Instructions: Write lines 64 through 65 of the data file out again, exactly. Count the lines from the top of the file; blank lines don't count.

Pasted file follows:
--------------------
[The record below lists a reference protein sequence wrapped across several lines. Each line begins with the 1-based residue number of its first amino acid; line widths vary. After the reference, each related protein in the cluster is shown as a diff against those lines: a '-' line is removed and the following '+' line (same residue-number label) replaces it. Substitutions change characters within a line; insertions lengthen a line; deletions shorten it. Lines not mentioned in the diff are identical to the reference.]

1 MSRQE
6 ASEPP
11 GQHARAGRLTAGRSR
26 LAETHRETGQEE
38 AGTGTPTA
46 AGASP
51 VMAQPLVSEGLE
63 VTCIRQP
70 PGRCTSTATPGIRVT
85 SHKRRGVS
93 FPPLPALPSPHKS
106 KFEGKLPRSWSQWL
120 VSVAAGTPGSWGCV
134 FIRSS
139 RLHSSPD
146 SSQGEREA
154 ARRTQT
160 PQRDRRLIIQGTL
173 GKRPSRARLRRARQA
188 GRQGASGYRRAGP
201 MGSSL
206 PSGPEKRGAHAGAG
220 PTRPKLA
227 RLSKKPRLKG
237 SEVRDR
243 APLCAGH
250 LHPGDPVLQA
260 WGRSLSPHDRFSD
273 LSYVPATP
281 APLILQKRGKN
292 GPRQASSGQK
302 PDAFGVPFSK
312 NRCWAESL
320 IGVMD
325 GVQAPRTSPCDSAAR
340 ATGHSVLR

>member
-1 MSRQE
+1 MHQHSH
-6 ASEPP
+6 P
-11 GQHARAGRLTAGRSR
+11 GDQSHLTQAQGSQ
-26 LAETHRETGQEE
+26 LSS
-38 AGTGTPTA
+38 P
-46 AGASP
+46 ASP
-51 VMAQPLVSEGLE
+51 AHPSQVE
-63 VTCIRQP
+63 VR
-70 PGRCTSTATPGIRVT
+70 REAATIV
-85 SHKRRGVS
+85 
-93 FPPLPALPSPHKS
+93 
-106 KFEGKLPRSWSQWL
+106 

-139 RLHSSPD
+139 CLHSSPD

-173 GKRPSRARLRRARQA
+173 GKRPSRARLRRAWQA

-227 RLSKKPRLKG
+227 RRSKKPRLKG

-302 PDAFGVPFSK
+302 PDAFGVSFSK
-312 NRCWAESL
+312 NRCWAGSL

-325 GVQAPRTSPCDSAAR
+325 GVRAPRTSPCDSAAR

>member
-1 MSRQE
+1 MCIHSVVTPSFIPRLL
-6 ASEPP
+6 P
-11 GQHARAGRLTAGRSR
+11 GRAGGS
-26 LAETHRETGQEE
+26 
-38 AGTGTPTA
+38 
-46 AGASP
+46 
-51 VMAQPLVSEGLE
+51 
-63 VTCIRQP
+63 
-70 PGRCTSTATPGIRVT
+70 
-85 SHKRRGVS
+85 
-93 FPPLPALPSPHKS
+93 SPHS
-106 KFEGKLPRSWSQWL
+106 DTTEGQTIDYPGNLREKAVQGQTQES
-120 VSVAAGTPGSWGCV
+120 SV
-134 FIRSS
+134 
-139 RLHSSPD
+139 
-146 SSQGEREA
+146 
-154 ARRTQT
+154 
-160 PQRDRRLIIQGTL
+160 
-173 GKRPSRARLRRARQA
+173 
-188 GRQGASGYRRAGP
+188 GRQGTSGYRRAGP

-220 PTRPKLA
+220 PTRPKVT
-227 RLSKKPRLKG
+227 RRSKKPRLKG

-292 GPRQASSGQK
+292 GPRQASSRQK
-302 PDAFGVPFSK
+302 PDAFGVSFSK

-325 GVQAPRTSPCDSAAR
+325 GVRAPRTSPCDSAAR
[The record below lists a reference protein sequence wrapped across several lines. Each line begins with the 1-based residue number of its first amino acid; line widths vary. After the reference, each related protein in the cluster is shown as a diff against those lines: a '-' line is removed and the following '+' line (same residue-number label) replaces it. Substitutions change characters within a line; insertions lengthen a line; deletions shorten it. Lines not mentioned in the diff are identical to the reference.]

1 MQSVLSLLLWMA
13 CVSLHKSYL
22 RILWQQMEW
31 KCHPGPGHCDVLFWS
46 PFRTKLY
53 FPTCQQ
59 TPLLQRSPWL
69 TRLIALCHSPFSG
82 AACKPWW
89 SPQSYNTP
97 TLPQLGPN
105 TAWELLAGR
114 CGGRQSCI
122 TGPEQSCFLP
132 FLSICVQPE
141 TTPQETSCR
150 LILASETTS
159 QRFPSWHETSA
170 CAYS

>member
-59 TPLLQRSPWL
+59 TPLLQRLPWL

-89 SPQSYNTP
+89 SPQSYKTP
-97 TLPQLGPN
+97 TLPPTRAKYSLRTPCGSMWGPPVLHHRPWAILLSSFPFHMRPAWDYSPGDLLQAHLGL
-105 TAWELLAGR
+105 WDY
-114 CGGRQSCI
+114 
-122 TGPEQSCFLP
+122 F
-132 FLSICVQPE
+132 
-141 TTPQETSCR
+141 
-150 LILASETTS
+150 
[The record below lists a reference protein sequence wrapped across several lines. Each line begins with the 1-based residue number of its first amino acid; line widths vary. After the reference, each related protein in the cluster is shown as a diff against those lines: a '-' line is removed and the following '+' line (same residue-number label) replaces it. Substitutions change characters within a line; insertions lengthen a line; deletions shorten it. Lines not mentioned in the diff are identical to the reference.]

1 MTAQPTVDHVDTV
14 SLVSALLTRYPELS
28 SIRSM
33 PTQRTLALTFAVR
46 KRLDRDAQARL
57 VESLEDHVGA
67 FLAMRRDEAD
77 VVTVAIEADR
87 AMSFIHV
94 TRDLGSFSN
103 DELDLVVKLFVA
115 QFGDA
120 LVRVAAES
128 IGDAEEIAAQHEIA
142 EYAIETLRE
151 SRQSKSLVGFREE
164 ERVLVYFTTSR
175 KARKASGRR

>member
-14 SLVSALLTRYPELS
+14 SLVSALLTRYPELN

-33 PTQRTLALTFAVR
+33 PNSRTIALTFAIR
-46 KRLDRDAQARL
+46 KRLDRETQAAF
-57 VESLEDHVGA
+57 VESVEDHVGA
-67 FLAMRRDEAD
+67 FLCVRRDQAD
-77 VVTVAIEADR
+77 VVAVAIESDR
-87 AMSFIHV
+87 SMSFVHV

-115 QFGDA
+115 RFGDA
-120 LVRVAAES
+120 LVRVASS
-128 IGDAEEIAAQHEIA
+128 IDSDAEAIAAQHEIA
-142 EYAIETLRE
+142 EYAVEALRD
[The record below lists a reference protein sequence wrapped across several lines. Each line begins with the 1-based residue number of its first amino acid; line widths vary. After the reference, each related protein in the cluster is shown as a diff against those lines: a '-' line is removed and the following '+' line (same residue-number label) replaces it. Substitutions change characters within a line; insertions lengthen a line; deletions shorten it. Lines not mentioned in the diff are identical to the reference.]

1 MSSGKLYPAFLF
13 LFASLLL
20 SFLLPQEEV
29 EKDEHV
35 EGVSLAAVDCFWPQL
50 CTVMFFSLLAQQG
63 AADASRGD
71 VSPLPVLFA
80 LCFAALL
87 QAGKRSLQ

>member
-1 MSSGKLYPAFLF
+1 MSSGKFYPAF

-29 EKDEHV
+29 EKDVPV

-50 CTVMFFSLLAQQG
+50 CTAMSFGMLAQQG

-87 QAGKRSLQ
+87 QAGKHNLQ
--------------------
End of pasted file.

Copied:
+139 CLHSSPD

-173 GKRPSRARLRRARQA